Cardinal O’Connor Pro-Life Conference Held at Georgetown

This year’s conference was among the largest in its history, with attendees from across the East Coast and as far as Texas, Missouri and North Dakota.

Flowers bloom in front of Georgetown University’s Healy Hall, the site of the 24th Cardinal O’Connor Conference on Life on Saturday.
Flowers bloom in front of Georgetown University’s Healy Hall, the site of the 24th Cardinal O’Connor Conference on Life on Saturday. (photo: Lightchaser716 / Shutterstock)

The 24th Cardinal O’Connor Conference on Life, a student-organized pro-life conference held each year in proximity to the March for Life, took place Jan. 21 at Georgetown University.

Jeanne Mancini, President of the March for Life Education and Defense Fund, opened the morning keynote, while a five-woman panel moderated by EWTN’s Catherine Hadro wrapped up the day discussing “Next Steps: Humanizing Our Political System” in the post-Dobbs era. Thirteen other speakers led individual break-out sessions on topics as diverse as making a constitutional case for life, pro-life feminism, post-abortion healing, abortion in the black community, and capital punishment.

Mancini reiterated her statement to the Jan. 20 March for Life, saying that the March continues because it’s not enough for abortion to be illegal — it must become “unthinkable.” Noting that March founder Nellie Gray might never have imagined her annual civil rights demonstration going on for a half-century (the first March was in 1974), Mancini called the protest a visible symbol that “Roe was not settled law.”

In the wake of Dobbs throwing abortion back to the states, Mancini spoke about the growing development of state-level marches to bring the pro-life message to local legislators. While some state marches have been organized for several years, 2023 will mark the first or second time for four of them. Mancini’s plan envisions every state having its own march within five years. 2023 marches are planned in Arizona, California, Connecticut, Michigan, Ohio, Pennsylvania and Virginia.

While accenting the importance of the states, Mancini stressed the need to stay focused on Washington, where federal policy can subvert state action. One particular goal is codification of a permanent ban on taxpayer money being used for abortion. The Hyde Amendment, which has cut off such funding for Medicaid since the mid-1970s, is not codified law, but is inserted annually into appropriations legislation.

Mancini concluded by identifying the March’s three goals: legislative work at federal and state levels to protect life; strengthening the social safety net for women and children to afford real options against abortion; and the cultural work of changing hearts and minds.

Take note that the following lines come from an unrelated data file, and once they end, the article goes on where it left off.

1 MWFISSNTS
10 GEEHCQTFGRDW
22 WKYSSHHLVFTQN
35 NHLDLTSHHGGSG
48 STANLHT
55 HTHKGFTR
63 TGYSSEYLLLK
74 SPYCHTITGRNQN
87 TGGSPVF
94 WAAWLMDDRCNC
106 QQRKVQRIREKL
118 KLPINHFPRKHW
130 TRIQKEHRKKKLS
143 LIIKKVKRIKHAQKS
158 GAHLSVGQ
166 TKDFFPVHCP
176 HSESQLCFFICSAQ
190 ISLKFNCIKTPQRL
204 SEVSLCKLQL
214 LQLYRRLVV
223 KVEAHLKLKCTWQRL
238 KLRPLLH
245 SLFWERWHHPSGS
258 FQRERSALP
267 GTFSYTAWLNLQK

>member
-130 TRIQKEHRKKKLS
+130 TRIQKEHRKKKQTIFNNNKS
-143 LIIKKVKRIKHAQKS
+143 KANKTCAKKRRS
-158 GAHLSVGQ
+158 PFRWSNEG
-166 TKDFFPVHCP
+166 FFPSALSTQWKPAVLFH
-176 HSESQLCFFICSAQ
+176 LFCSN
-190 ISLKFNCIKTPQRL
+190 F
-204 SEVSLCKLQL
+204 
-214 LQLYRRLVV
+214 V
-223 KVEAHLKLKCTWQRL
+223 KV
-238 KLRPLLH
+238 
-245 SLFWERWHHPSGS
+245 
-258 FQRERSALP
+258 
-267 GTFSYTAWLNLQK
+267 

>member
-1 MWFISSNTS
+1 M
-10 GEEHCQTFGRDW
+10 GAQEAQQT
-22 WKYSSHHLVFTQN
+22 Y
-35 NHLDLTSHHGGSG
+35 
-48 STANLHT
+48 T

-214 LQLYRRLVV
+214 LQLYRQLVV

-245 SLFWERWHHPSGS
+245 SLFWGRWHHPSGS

The concluding panel included Catherine Glenn Foster, President of Americans United for Life; Kathleen Domingo, Executive Director of the California Catholic Conference; Monica Sparks, President of Democrats for Life; and Sparks’ sister, Jessica Ann Tyson, a City Commissioner in Kentwood, Michigan. (Louisiana State Senator Katrina Jackson bowed out due to COVID-19.)

All the panelists emphasized the need to identify ways for society to support women who choose life. Foster pointed out that Americans United for Life had just released a white paper on working to make childbirth a free service, insisting taking a life by abortion should not be cheaper than giving a life through birth. The need for foster-care reform and facilitating adoption was also noted.

All speakers recognized that a half-century of abortion on demand, with a 64 million death toll, has left its scars on many American women. They stressed the need to promote post-abortion healing. The panelists also urged pro-lifers to find common ground with diverse, sometimes even otherwise unfriendly partners, in support of advancing concrete policy efforts for women and children, even if those other parties might not otherwise be political allies.

The University of St. Thomas’s “Celts for Life,” the Houston-based school’s pro-life group, was the recipient of this year’s Rev. Thomas King S.J. Award. Each year, the Cardinal O’Connor Conference recognizes a pro-life student group for its achievements over the preceding 12 months. Jesuit Father Thomas King was a Georgetown theology professor for 40 years who was instrumental helping found Georgetown University Right to Life, the Cardinal O’Connor Conference, and University Faculty for Life.

Following the conference, Chicago auxiliary bishop Joseph Perry was the principal celebrant at the closing Mass in Dahlgren Chapel. In his homily, Bishop Perry stressed the incongruity of the acceptance of abortion and denigration of life as “choices” in “a civilized society.”

This year’s conference was among the largest, with spill-out video sessions of students in the university chapel and a makeshift tent on campus. Students came from across the East Coast and as far as Texas, Missouri and North Dakota.

The Cardinal O’Connor Conference for Life is co-sponsored by Georgetown University Right to Life, Georgetown University Knights of Columbus Council 6375, and Catholic Women at Georgetown. The Conference is named in honor of Cardinal John O’Connor, a dedicated pro-life champion who helped form the religious community, the Sisters of Life, in 1991. O’Connor served as archbishop of New York from 1984-2000.